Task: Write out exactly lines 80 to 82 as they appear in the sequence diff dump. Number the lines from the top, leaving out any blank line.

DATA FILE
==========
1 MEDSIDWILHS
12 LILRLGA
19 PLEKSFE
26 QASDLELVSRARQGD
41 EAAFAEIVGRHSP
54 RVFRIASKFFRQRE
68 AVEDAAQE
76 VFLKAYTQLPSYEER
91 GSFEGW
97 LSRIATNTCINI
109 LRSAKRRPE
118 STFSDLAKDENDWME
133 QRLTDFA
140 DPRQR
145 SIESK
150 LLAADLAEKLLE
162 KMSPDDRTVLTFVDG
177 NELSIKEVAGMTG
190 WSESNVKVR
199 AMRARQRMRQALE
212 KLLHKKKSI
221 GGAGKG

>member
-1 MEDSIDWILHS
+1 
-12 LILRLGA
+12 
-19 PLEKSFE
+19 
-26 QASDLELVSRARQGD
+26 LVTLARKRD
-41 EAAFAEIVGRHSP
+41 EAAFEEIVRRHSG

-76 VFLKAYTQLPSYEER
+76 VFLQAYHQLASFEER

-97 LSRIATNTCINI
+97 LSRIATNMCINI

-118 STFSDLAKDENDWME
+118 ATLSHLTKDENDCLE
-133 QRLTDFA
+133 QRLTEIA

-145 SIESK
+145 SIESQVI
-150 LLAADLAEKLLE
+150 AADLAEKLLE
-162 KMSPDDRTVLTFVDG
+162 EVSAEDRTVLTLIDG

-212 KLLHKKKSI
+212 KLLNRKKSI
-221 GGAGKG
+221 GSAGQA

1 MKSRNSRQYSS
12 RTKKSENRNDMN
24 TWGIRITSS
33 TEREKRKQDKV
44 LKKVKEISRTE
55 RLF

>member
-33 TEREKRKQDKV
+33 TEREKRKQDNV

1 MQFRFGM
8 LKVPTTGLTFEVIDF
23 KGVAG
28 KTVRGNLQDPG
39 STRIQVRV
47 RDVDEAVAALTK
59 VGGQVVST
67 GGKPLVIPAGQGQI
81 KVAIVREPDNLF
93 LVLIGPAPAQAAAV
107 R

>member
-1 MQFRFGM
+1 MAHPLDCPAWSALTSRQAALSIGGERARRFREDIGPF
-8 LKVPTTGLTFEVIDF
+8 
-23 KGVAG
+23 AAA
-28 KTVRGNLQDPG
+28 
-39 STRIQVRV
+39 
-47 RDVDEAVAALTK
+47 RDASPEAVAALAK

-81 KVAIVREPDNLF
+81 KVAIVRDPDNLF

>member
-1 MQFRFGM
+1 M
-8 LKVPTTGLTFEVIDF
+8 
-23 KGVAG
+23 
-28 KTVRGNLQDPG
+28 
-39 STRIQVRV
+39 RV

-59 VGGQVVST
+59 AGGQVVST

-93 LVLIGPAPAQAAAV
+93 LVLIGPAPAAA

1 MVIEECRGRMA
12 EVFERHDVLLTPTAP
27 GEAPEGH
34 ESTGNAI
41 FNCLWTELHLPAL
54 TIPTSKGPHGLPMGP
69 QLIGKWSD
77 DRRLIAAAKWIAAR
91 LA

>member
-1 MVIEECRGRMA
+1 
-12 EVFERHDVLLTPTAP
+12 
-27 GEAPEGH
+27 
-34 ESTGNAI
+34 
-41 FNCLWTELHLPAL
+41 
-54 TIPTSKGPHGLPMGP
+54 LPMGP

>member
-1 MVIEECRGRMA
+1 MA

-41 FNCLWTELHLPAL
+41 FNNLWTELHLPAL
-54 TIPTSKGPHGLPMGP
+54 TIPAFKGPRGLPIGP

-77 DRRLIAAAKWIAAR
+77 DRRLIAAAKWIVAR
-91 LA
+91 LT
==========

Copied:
+28 
-39 STRIQVRV
+39 